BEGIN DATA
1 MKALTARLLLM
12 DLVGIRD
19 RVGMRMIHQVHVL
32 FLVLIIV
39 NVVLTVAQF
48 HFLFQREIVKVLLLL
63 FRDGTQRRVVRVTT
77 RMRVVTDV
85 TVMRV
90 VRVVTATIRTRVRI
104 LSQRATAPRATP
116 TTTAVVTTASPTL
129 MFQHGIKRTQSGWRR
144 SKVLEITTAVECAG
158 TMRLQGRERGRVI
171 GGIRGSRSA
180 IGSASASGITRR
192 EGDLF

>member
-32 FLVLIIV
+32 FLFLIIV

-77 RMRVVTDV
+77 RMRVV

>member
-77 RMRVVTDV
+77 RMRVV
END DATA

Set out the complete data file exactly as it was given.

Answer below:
1 MKALTARLLLM
12 DLVGIRD
19 RVGMRMIHQVHVL
32 FLVLIIV
39 NVVLTVAQF
48 HFLFQREIVKVLLLL
63 FRDGTQRRVVRVTT
77 RMRVVTDV
85 TVMRV
90 VRVVTATIRTRVRI
104 LSQRATAPRATP
116 TTTAVVTTASPTL
129 MFQHGIKRTQSGWRR
144 SKVLEITTAVECAG
158 TMRLQGRERGRVI
171 GGIRGSRSA
180 IGSASASGITRR
192 EGDLF

>member
-32 FLVLIIV
+32 FLFLIIV

-77 RMRVVTDV
+77 RMRVV

>member
-77 RMRVVTDV
+77 RMRVV